Article by Chris Tithof, Australia and New Zealand country manager and sales director for Unit4.
Digital transformation is a buzz word that many organisations are latching on to, however for good reason, as it is a necessity across all industries in today's economy.
If a company wants to succeed and remain relevant, it must focus on meeting customer demand through growing and evolving the customer experience journey digitally to compliment the physical.
The culture shock that ensues from this transformation can be difficult on people in any organisation, but there are measures businesses can take to smooth the process.
Starting with changes like cloud migration, which represents a big shift in the way people interact with systems and each other, it’s often one of the first considerations for a company undertaking digital transformation.
For a big business, embracing cloud fully is a huge undertaking. They frequently require hybrid support from vendors long term to make the transformation manageable, and not just from a technology perspective.
A hybrid approach is one strategy that can meet corporate and customer needs, while managing the inevitable move to cloud in a way that ensures people are prepared for – and on board with – the change and the journey involved.
Balancing the rate of change with the challenges of an organisation's culture can be overwhelming at times, especially when resources are consistently stretched past the current cultural comfort levels.
In light of this, a hybrid cloud approach can ease the transition and even nurture organisational talent at the same time. Here are some of the considerations:
Flexibility and scalability: Hybrid approaches allow companies to maintain efficiency by keeping some data onsite while moving other data to the cloud solution.
This gives people time to get used to the idea of cloud services but also motivates the impetus for change through a clear demonstration of how well the cloud can meet the business’s needs.
Trust development: By combining the existing resources with the new ones, people learn to gradually trust in the innovation process.
Development in a more controlled environment leads to the ability to test and stage applications with reductions of cost and failure.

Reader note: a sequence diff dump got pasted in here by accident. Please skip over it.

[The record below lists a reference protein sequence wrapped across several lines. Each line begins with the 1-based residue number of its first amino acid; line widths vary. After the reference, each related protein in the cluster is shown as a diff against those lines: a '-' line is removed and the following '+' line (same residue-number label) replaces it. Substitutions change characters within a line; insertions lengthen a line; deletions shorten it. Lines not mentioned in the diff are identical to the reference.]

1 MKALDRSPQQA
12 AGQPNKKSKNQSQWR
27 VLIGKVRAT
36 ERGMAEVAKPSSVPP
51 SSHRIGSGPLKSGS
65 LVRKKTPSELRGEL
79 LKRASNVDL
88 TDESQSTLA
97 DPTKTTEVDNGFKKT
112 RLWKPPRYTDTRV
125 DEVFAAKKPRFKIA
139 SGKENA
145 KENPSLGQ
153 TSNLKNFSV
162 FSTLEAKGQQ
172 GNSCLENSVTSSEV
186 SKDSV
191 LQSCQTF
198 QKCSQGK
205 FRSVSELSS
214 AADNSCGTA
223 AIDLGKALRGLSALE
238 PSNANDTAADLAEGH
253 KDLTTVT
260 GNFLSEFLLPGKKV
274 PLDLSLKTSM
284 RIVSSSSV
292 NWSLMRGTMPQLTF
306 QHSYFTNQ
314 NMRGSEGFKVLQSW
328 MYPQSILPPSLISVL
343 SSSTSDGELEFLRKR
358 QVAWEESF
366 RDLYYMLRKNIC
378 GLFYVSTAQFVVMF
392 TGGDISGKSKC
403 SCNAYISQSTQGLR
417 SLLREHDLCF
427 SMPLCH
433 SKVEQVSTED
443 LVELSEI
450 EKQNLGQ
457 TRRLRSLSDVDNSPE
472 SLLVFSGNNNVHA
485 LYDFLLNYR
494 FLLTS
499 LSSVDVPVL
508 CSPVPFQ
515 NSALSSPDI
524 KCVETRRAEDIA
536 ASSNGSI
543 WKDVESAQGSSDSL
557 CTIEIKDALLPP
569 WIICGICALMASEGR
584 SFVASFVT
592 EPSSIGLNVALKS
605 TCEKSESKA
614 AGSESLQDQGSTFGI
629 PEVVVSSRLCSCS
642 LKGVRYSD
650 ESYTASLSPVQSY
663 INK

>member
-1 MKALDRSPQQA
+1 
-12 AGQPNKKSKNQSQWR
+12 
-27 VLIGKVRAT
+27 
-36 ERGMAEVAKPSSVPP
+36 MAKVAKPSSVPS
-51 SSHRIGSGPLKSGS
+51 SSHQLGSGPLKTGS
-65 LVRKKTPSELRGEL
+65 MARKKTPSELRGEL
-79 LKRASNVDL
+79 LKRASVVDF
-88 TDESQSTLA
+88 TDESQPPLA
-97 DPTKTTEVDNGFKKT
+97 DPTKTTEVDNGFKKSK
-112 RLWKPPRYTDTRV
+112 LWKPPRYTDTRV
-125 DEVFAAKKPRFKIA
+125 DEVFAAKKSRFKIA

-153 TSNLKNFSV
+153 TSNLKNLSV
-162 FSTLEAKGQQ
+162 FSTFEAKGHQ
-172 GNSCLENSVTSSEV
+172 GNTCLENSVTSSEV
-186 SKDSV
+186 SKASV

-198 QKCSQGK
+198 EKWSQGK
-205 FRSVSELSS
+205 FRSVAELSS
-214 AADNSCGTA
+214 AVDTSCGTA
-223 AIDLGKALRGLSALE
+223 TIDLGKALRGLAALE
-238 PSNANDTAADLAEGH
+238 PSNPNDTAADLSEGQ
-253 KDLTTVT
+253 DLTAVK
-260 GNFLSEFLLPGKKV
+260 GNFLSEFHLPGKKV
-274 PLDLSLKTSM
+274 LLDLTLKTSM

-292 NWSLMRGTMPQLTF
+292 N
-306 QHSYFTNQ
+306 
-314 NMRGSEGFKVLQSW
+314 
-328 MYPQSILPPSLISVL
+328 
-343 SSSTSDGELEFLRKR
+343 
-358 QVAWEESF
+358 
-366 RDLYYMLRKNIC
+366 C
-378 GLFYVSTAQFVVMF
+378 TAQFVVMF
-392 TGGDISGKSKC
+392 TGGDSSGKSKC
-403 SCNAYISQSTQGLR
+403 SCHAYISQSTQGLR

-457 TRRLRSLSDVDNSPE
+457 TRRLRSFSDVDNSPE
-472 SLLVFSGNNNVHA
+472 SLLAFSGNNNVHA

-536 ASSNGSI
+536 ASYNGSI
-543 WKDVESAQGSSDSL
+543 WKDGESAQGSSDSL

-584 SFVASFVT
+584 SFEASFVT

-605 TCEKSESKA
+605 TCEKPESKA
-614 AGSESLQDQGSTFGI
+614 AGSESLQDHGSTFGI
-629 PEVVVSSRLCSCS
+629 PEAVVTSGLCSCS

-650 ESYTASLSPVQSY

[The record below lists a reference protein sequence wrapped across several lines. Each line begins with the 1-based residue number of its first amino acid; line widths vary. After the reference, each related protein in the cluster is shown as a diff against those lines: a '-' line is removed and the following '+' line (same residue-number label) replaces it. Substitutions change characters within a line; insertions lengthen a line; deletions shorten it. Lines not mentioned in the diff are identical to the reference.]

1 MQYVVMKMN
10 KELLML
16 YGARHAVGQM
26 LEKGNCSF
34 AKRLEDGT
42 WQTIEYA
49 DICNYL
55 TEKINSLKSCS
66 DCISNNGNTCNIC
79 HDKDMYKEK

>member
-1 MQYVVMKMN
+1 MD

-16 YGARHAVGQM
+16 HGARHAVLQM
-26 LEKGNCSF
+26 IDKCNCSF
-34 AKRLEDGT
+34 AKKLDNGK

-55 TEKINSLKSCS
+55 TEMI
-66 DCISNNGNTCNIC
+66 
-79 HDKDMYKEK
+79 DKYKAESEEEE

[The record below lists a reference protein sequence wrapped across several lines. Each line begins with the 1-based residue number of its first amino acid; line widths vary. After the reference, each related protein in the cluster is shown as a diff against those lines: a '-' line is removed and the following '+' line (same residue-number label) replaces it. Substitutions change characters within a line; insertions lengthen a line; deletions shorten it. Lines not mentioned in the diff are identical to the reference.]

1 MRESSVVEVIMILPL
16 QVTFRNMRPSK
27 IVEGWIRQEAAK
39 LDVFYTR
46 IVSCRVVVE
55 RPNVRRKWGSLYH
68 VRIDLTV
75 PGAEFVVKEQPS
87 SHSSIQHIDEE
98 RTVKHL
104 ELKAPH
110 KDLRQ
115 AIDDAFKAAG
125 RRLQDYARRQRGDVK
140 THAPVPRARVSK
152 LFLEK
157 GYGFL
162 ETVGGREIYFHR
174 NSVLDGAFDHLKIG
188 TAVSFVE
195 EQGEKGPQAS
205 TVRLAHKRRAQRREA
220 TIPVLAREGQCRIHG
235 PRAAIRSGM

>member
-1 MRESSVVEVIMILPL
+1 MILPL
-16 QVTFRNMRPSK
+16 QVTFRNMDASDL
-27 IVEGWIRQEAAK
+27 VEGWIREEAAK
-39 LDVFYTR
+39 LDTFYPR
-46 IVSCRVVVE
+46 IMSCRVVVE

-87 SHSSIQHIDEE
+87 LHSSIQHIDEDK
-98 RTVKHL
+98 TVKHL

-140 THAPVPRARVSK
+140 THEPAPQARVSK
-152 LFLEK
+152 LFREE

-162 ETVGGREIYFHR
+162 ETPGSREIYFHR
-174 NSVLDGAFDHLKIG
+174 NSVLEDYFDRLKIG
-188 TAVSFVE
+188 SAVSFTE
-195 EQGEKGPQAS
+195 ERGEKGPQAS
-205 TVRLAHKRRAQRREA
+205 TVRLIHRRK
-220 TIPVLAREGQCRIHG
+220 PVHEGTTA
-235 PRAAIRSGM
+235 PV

Cost reduction and added security: Cloud solutions reduce the total cost of ownership while maintaining trust in system security. As monolithic systems are gradually replaced, stakeholders and end users will witness the savings that cloud services provide and also see that security can be maintained by keeping the most sensitive data on-site until trust is gained by the organisation.
Existing asset maximisation: For those concerned with abandoning existing assets (playing the sunk costs argument), the hybrid approach allows maximum usage of the existing assets while meeting new demands with space in the cloud.
Capacity is no longer bound to on-site space, but these valuable resources aren't just pushed to the wayside, either.
Business changes are still a barrier for many companies.
Recognising that resistance to transformation is just as much socially driven as it is driven by fear of the unknown, is a big step in countering the problems that can occur during the process.
Encouraging new thought processes and shifting the focus from technical details to focus instead on all the positive changes that are taking place can help reduce resistance and increase receptiveness.
Anytime technological transformation is attempted, organisations should always put people first. Positive outcomes occur when people are willing to participate in the change, and engaging employees as part of the process is key to making the transition go as smoothly as possible.
Ensuring all teams maintain personal involvement and efficient communication throughout the process can help facilitate the acceptance, adoption and acceleration of digital transformation.
In the past, organisations had few choices when it came to advancing their technological infrastructure.
Many larger businesses have been struggling with the idea of moving from completely on-premises systems to an all-encompassing private or public cloud service solution.
In fact, it is nearly impossible for enterprises to make the switch in one go because of the complexity of the systems used.
Utilising a hybrid cloud approach provides a buffer for change-resistant employees and departments and also offers the means for swift and successful forward movement for the people who are already on board with the transformation.
Once they complete the first step to move into a hybrid cloud model, enterprises can gradually make the transition to full cloud with less complexity, so it’s easier to manage and introduce people to new cloud behaviors.
Any change in an organisation can produce anxiety and cultural shock. But digital transformation doesn't have to disable a company's operations.
Using a hybrid approach can ease the transition and keep team members happy across the board.